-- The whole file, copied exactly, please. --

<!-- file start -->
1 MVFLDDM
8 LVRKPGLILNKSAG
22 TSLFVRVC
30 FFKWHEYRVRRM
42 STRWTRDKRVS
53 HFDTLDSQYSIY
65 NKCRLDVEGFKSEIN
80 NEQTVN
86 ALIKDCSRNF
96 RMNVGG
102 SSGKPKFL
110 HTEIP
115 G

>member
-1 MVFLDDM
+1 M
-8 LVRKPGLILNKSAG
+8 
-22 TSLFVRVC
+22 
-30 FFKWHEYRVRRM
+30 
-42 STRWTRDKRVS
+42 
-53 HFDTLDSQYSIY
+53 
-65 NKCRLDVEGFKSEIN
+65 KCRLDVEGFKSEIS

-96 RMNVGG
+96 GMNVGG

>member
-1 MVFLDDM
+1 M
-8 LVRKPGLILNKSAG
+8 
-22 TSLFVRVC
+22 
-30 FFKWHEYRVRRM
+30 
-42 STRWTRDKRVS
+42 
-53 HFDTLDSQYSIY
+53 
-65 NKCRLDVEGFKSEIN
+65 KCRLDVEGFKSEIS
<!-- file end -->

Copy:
1 MVFLDDM
8 LVRKPGLILNKSAG
22 TSLFVRVC
30 FFKWHEYRVRRM
42 STRWTRDKRVS
53 HFDTLDSQYSIY
65 NKCRLDVEGFKSEIN
80 NEQTVN
86 ALIKDCSRNF
96 RMNVGG
102 SSGKPKFL
110 HTEIP
115 G

>member
-1 MVFLDDM
+1 M
-8 LVRKPGLILNKSAG
+8 
-22 TSLFVRVC
+22 
-30 FFKWHEYRVRRM
+30 
-42 STRWTRDKRVS
+42 
-53 HFDTLDSQYSIY
+53 
-65 NKCRLDVEGFKSEIN
+65 KCRLDVEGFKSEIS

-96 RMNVGG
+96 GMNVGG

>member
-1 MVFLDDM
+1 M
-8 LVRKPGLILNKSAG
+8 
-22 TSLFVRVC
+22 
-30 FFKWHEYRVRRM
+30 
-42 STRWTRDKRVS
+42 
-53 HFDTLDSQYSIY
+53 
-65 NKCRLDVEGFKSEIN
+65 KCRLDVEGFKSEIS